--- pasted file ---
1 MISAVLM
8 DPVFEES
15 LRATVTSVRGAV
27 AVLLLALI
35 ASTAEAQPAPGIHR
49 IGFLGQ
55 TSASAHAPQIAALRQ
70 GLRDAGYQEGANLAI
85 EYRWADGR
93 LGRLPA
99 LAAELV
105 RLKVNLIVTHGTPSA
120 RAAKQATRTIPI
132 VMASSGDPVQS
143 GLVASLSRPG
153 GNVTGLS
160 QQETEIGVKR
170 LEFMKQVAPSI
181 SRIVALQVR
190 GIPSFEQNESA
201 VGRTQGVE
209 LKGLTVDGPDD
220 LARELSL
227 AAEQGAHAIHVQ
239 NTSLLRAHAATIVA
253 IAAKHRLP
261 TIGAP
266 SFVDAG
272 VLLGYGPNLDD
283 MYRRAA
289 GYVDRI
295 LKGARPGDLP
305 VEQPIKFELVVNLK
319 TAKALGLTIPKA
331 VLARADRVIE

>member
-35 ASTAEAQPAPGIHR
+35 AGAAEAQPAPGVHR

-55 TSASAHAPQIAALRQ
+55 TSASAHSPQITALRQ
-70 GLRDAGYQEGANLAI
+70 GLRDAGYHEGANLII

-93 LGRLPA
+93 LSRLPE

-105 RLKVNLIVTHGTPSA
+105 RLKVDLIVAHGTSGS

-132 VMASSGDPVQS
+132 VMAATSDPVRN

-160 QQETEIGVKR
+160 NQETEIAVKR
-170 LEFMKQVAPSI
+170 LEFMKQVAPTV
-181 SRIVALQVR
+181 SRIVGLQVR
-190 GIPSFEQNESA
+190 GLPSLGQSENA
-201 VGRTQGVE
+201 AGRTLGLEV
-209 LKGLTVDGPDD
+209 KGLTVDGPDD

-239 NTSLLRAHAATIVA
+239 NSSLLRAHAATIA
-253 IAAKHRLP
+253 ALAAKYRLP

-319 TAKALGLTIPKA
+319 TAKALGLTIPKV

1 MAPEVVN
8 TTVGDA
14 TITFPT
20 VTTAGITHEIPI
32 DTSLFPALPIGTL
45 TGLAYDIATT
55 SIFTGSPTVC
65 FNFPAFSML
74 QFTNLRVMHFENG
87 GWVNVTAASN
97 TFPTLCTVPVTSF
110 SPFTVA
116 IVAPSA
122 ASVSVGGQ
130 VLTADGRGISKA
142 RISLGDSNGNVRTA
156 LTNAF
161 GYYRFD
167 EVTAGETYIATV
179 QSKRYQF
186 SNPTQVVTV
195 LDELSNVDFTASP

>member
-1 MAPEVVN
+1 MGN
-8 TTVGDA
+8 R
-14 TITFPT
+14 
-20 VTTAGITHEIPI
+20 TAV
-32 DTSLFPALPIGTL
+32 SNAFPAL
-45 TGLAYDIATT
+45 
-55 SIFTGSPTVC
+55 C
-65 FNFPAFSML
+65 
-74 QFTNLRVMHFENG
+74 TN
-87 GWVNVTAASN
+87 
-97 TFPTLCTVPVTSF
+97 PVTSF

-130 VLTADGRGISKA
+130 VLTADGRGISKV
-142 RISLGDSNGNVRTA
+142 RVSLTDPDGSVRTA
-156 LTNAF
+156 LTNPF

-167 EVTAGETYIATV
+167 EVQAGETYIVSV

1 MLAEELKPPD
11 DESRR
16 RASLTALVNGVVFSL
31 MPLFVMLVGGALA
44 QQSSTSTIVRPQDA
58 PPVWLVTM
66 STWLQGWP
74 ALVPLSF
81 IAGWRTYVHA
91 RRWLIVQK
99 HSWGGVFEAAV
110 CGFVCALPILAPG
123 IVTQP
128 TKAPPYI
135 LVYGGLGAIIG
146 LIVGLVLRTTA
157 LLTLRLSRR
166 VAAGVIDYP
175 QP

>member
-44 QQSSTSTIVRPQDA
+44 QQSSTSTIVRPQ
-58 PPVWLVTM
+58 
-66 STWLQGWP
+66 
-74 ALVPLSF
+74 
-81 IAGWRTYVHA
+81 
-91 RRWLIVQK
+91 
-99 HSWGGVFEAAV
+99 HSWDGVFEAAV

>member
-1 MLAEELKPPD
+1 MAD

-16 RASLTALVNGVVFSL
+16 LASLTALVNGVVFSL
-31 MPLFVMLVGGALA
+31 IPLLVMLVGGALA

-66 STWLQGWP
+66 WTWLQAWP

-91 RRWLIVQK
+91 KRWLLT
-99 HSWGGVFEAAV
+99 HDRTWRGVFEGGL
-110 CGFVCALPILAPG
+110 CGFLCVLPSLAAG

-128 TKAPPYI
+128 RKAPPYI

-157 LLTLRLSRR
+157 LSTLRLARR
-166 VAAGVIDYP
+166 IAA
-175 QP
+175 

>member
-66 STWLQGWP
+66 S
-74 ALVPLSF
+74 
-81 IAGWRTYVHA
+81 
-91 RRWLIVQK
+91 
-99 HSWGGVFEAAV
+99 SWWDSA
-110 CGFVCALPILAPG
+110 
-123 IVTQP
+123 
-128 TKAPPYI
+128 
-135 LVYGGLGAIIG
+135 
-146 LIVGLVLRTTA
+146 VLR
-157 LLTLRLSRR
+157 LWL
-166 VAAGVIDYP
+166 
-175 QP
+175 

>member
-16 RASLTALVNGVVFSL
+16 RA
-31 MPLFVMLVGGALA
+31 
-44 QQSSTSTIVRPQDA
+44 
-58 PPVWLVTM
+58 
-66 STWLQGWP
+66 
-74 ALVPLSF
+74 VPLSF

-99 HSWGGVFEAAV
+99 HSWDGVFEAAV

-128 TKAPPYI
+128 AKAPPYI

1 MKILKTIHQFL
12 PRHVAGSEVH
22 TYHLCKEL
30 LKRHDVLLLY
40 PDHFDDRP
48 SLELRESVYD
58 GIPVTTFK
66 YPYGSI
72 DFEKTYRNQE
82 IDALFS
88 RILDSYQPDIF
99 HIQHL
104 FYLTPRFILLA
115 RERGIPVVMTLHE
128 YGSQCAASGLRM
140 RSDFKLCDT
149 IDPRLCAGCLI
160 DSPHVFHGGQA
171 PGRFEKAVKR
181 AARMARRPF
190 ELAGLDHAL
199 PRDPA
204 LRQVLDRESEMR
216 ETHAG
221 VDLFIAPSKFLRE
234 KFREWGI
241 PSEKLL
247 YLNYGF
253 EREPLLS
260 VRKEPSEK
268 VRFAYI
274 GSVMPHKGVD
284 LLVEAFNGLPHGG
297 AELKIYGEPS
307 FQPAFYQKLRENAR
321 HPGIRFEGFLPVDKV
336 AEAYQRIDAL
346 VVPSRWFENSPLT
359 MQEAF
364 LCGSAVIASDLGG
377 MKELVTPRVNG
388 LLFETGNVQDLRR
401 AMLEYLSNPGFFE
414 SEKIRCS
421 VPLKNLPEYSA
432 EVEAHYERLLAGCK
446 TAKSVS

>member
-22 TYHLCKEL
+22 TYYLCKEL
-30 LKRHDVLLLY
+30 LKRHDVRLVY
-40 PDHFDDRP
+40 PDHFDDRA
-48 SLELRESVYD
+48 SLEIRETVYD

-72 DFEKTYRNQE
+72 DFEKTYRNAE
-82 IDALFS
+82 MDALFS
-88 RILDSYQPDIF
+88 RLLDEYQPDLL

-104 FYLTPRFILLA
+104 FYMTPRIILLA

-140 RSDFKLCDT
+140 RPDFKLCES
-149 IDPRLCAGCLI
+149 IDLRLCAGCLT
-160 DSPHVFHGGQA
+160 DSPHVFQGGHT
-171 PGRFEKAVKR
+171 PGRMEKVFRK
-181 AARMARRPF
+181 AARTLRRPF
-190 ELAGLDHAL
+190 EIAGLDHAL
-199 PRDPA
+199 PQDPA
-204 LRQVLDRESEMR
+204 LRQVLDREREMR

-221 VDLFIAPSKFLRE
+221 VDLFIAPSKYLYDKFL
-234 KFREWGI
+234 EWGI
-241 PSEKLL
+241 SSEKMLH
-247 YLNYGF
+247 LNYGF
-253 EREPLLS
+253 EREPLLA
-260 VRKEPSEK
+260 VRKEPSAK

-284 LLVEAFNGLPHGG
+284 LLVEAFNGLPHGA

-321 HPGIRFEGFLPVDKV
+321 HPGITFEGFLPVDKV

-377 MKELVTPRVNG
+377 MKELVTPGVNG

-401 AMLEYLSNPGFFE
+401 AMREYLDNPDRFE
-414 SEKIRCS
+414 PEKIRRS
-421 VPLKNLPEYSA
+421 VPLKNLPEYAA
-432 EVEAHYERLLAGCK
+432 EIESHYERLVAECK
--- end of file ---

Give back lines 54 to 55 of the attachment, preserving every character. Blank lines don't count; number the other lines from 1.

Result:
+181 SRIVGLQVR
-190 GIPSFEQNESA